Dept. of Foods & Nutrition
• Introduction: Cancer
• Some cancers related to the digestive system
• The side effects of cancer treatment and the nutrition therapy
• General systemic reactions in cancer
• Cancer and nutrients
• Nutritional care in cancer
‘WHEN GOOD CELLS GO BAD’
Cancer refers to uncontrolled cell
Cancer can also refers to malignant
neoplasm or tumours.
Tumours can be benign or malignant.
Malignant tumor have the potentiality
Mutation causes cancer: Inherited or
WHO, 2012 REPORT:
• Cancer is the second most common disease worldwide.
• 8.2 million people worldwide died from cancer in 2012.
• About 30% of cancer deaths are due to the five leading
behavioral and dietary risks: high body mass index, low
fruit and vegetable intake, lack of physical activity,
tobacco use, alcohol use.
• 30% of cancers could be prevented (WHO, 2012)
• According to 1991 Indian census data, about
6,09,000 cancer cases had been observed.
• But the number of cancer cases in India has
drastically increased in the last decade to reach
• Cases registered by 2010: 9,79,786.
• Total cases in 2012: 10,15,000 population (WHO,
HOW GOOD CELLS GO BAD?
• Different types of cells have different life spans,
depending on their location and function.
• New cells are produced by the process of cell
• 2 types of genes that causes cell growth and
division: Proto-oncogenes & Tumor suppressor
• Proto-oncogenes: Genes which promote cell growth
• Tumor suppressor genes: Genes which inhibit cell
division, repair DNA function and tell cells when to
• In order for a normal cell to transform into a cancer
cell, these genes must be altered.
• Typically, changes in many genes are required to
transform a normal cell into a cancer cell.
• According to research findings from the Cancer
Genome Project, most cancer cells possess 60 or
Type Origin Example
Carcinoma Endoderm or
Epithelial lining of
colon) or bronchus
cell or small cell
Sarcoma Mesoderm Osteosarcoma,
Leukaemia White blood
SOME CANCERS RELATED TO THE HUMAN DIGESTIVE
The Digestive System
Consists of mouth,
intestines, rectum and
• The digestive tract breaks down food, absorbs
nutrients and eliminates feces.
• The entire alimentary canal is lined with
• When the replacement of these fast-growing
cells is halted as a result of chemotherapy or
radiation , painful side effects such as moth
sores, sore throat and stomach upset can result.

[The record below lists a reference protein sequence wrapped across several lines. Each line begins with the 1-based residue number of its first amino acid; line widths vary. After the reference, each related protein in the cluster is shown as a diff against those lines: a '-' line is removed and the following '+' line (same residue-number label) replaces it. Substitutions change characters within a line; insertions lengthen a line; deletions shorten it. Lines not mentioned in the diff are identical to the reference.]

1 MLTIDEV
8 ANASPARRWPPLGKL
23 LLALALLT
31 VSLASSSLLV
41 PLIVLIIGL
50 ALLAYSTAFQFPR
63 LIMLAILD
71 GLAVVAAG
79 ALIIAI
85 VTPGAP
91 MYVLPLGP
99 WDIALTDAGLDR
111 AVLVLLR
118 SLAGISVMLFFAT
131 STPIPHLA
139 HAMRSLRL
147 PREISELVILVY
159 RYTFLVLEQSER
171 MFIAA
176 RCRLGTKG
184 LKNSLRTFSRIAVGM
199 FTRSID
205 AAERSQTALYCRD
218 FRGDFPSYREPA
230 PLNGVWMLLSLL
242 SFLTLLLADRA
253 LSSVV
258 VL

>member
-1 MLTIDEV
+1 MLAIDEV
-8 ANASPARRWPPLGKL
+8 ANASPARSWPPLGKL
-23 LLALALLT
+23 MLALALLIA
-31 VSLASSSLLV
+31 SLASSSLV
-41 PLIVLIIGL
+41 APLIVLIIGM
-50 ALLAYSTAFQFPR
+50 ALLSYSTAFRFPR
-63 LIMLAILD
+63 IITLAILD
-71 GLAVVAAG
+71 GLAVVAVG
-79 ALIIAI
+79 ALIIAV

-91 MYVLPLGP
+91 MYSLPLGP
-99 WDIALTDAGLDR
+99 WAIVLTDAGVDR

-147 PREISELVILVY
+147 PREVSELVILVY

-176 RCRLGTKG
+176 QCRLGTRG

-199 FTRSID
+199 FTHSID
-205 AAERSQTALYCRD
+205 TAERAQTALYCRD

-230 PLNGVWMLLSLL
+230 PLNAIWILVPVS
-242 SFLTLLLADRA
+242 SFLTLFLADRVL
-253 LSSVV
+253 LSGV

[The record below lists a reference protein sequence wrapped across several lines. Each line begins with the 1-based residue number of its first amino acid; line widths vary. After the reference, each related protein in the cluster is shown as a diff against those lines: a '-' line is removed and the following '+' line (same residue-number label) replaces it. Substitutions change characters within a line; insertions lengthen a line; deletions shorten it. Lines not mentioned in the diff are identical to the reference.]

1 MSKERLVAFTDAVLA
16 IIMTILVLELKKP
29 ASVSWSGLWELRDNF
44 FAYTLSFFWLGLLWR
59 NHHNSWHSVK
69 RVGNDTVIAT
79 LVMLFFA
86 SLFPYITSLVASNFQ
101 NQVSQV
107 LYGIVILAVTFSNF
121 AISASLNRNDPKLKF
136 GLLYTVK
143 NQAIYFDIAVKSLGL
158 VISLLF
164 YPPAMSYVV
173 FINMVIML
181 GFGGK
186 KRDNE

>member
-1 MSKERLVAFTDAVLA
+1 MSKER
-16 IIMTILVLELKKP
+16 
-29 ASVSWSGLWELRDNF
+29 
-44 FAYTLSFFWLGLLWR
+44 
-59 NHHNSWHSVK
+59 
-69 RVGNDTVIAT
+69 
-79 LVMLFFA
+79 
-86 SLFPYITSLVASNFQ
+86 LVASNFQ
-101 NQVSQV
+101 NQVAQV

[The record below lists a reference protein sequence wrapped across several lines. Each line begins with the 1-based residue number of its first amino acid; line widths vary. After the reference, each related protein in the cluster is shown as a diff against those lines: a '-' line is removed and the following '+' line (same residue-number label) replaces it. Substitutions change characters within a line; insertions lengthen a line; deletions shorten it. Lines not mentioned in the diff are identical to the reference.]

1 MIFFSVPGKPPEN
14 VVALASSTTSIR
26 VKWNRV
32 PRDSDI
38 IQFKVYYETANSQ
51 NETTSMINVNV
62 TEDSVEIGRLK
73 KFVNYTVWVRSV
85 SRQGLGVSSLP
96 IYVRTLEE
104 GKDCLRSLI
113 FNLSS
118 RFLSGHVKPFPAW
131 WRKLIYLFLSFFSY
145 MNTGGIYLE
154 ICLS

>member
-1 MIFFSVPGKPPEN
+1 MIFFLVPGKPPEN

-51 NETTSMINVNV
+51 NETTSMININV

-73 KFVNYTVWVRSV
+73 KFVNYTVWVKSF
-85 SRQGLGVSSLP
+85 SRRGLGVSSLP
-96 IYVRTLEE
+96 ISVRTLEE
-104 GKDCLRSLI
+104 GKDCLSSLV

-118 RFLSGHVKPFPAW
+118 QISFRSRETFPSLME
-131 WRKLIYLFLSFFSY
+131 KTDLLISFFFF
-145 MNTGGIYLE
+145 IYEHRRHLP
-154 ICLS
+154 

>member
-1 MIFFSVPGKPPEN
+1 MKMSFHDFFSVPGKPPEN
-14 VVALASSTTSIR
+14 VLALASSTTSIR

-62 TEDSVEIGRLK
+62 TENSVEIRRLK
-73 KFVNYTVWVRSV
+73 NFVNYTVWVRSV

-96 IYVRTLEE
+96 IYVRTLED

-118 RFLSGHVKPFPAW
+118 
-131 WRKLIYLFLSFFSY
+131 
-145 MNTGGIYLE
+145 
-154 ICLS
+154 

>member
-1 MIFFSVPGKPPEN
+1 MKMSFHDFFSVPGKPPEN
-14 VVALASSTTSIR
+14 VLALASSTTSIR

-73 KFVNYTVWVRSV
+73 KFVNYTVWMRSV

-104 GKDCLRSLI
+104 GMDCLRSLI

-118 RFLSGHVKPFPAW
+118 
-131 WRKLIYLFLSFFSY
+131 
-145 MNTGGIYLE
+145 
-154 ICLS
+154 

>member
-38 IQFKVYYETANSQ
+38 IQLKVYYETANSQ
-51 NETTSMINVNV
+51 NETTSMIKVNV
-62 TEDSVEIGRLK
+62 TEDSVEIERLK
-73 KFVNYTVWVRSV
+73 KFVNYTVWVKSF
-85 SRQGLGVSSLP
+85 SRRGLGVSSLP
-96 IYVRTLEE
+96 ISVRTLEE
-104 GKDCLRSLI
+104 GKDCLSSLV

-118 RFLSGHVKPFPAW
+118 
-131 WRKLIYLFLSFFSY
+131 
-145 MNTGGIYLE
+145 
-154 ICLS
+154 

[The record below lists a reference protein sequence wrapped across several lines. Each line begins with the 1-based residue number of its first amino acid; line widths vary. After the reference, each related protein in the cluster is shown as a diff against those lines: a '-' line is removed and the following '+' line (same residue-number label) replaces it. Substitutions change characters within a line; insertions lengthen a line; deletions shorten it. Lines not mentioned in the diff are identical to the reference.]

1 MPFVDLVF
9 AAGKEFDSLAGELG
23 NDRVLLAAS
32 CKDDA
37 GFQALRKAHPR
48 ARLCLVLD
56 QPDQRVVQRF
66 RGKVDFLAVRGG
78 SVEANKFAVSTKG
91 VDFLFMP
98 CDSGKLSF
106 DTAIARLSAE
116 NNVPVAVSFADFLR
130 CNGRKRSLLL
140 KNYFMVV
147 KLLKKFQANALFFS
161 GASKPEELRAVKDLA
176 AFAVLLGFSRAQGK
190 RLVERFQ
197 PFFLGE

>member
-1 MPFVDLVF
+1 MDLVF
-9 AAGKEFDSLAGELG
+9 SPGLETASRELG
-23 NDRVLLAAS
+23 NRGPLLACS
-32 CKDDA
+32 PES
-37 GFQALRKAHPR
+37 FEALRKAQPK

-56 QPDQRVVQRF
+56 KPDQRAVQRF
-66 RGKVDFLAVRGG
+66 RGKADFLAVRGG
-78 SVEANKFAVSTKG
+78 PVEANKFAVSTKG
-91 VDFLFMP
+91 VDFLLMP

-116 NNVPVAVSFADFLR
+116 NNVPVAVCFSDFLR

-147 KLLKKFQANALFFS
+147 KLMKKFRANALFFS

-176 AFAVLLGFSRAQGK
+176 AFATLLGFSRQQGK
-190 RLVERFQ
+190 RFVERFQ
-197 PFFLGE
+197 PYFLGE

• Damage to epithelium of the small intestine causes more
than just discomfort.
• It can result in electrolyte loss through diarrhoea or
malnutrition from malabsorption.
• The main function of the epithelium of the small intestine is to
absorb nutrients with the help of villi and microvilli which
produce the digestive enzymes.
• When cancer treatments injure the cells of the
villi, some nutrients can no longer be digested or
absorbed. This can result into malnutrition.
• Since the digestive system is open to the
environment and its toxins it is a common site for
“Every time you eat or drink, you are either feeding disease or fighting
Oropharynx is a middle part
of the throat which includes
the base of the tongue, the
tonsils, the soft palate, and
the walls of the pharynx.
Oropharyngeal cancers can be divided into two types:
1. HPV-positive cancers, which are related
to Human Papilloma Virus infection
2. HPV-negative cancers, which are usually
linked to alcohol or tobacco use.
• Smoking and chewing
• Heavy alcohol use
• Chewing betel quid
• Mucosal infection HPV
• P53 mutation
• Asbestos exposure
• A diet low in fruits and
• Pickled or salted foods
• Poor nutrition
A very high rates of
nasopharyngeal carcinoma have
been linked to the consumption of
salted fish (International Agency
for Research on Cancer; 1993)
Sanchez et al., (2003) reported
the beneficial effect of high intake
of vegetables and fruits on the
risk of developing cancers of the
oral cavity and oropharynx in
Spain, particularly among current
smokers and heavy alcohol
• Ulcers that do not heal
• Persistent discomfort or pain in the mouth
• White or red patches in the mouth or throat
• Difficulty in swallowing
• Speech problems
• A lump in the neck
• Weight loss
• Bad breath (halitosis)
• A lump or thickening on the lip
• A lump in the mouth or throat
• Unusual bleeding or numbness in the mouth
• Loose teeth for no apparent reason
• Difficulty moving the jaw
There are three main treatment options :
Surgery, radiation therapy and chemotherapy.
• Primary tumor surgery,
• Glossectomy (partial or total removal of the tongue),
• Mandibulectomy (partial or total removal of the jaw bone),
• Maxillectomy (partial or total removal of the hard palate i.e the bony
roof of the mouth),
• Neck dissection (to remove some or all of the lymph nodes),
• Laryngectomy (partial or total removal of the larynx or voice box
which is critical to swallowing),
• Tracheostomy (a hole in the neck when cancer is blocking the throat)
• If the swallowing problem is temporary, a
nasogastric (NG) tube (inserted through the
nose, down the esophagus, and into the
• If cancer is inhibiting the ability to swallow, a
feeding device called a gastrostomy tube is
placed through the skin and muscle of the
abdomen directly into the stomach.
• Tubes placed into the stomach may also be
temporary methods for maintaining nutrition
until the person can safely and adequately
swallow by mouth.
• It is the cancer arising from the esophagus—the
foodpipe that runs between the throat and the stomach.
• Symptoms often include trouble swallowing and weight
loss. Other symptoms may include pain with swallowing,
a hoarse voice, enlarged lymph nodes (glands) around
the clavicle (collarbone), a dry cough, and
possibly coughing up or vomiting blood.
• The two main sub-types: squamous-cell carcinoma,